For many of us in quarantine, the days have started to blend together. Without any milestones or markers to determine how much time has passed, life begins to feel monotonous. And your mood may be dipping because of it. As we’ve shared before, we think it’s normal to feel glum right now. Isolation, job insecurity, health scares and financial stressors are hitting us all. So what can we do about it? While there’s no magic cure for feeling down, there are some small steps you can take that may help you feel relatively better. Here’s our best advice for dealing with the quarantine blues. Remember, it’s OK if the crisis is affecting you — be kind to yourself.
Gratitude can be a life-changer. And there’s science to back up the claim: According to Harvard Health Publishing, studies have shown that people who practice gratitude in their daily lives have a more optimistic, positive outlook than those who do not. Gratitude may even have positive effects on your physical health, which is especially important right now. An easy way you can begin practicing daily gratitude is to write down three things you are grateful for each morning. They don’t have to be anything crazy; you could write about having a place to live, food to eat, a healthy body and people in your life who you love. Give it a try. You may be surprised by the results.
Stick To A Routine
For those of us who are working from home right now, our routines are probably out of whack. Structure helps us feel stable and grounded, so when our routines are disrupted, stress can creep in fast. While you can’t practice your “normal” daily routine at this time, try to create a new routine, and stick to it each day. Plot out your days so that you have designated times for work, rest and fun. Committing to a daily routine has been shown to decrease stress and anxiety and improve mental health.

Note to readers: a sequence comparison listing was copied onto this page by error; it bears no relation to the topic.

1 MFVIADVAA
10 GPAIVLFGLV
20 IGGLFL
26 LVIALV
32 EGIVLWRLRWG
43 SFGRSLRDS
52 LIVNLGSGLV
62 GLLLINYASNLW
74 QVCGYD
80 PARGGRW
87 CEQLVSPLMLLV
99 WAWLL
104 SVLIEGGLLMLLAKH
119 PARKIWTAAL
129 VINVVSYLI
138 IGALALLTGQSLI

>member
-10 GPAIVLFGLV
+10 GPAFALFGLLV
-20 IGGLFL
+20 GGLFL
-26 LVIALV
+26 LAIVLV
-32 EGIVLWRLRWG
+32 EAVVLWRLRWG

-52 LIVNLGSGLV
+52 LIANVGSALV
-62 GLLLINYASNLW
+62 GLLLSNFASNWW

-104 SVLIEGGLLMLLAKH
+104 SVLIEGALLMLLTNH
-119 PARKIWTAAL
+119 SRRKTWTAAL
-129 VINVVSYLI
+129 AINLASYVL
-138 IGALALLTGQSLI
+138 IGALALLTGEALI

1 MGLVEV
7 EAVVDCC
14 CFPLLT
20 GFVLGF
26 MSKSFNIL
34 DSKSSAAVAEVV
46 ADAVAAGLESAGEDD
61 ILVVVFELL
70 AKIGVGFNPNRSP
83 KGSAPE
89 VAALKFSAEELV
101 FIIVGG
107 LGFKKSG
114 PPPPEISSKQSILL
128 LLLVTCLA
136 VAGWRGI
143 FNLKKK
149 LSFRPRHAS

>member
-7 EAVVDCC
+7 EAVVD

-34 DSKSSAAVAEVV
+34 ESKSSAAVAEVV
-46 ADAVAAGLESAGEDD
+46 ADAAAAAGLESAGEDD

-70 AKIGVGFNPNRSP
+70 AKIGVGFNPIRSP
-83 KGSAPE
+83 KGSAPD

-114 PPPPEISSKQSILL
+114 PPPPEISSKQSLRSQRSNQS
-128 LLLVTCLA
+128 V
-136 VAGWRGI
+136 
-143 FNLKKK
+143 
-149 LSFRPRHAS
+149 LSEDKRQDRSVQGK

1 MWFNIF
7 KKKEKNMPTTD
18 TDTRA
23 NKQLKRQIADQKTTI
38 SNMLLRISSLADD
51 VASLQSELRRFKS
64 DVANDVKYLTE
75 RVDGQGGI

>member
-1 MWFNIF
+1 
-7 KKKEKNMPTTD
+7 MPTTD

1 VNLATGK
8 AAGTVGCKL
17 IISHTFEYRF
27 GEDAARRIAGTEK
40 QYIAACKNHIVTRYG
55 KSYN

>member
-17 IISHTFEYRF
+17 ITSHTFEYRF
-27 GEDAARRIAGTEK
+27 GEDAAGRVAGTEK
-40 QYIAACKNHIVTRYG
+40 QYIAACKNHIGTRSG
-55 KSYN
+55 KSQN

Another practice that may help with overcoming the quarantine blues is mindfulness. Simply put, being mindful means you’re living in the moment. The behavior may involve breathing exercises, guided meditation or other tools to help train your mind to focus on the present. When we’re struggling, our thoughts can spiral out of control. This may lead us down negative paths, making us feel worse. Mindfulness helps bring us back from these dark places by teaching us to focus on the here and now instead of worrying about the past or future. It’s become increasingly popular due to evidence that it can help people recover from depression and anxiety in recent studies. If you’re new to mindfulness, check out this resource for more information about getting started.
Getting creative is linked to positive effects on mental and physical health. You don’t have to be an artist to engage in creative behaviors — this is about the process of doing an activity you enjoy, not the end result. Whether it’s drawing, dancing, writing, painting or something else, expressing yourself creatively may boost your mood and provide an outlet to channel stress. If you enjoy coloring books, check out some online options available for download here.
Eat Healthy Foods
Our diets have a profound effect on our moods. Food is fuel for bodies, including our brains. When we feed it poorly, our brains are can’t perform at their best. Try sticking with healthy meals at this time to give your body the nutrition it needs to function optimally. Plus, healthy eating can boost your immune system, too.
Looking for more coronavirus-related content? Check out some of our previous posts below: